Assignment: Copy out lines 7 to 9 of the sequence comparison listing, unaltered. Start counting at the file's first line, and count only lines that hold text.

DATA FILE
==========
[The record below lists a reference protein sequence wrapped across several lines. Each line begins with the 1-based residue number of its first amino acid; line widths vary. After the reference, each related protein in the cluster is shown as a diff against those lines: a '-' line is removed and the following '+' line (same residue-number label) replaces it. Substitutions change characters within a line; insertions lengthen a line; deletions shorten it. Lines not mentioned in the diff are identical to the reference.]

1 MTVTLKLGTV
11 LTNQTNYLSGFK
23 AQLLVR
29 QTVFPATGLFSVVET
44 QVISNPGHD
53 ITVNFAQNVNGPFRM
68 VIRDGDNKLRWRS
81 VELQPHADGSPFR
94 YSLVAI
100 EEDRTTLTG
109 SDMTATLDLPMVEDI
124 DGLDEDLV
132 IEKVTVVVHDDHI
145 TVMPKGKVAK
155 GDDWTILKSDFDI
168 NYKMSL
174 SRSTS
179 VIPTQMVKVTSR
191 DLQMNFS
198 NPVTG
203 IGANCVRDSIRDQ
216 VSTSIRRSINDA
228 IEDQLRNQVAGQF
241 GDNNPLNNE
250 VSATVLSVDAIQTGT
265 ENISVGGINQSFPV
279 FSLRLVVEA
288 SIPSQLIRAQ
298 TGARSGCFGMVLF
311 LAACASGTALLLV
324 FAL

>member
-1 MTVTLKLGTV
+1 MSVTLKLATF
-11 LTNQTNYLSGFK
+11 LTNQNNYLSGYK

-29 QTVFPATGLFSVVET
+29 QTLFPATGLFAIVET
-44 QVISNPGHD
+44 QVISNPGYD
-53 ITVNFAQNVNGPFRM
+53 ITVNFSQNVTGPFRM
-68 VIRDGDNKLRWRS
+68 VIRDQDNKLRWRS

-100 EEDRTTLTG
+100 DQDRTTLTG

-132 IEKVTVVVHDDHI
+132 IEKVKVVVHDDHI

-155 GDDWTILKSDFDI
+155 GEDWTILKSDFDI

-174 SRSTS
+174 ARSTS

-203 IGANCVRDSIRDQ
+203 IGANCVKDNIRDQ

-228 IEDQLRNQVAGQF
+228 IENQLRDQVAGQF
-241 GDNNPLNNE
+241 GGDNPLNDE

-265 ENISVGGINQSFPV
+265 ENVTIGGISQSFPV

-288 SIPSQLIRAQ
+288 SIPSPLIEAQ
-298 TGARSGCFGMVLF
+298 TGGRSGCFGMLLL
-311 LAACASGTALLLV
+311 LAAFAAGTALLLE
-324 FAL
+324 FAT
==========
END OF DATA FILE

53 ITVNFAQNVNGPFRM
68 VIRDGDNKLRWRS
81 VELQPHADGSPFR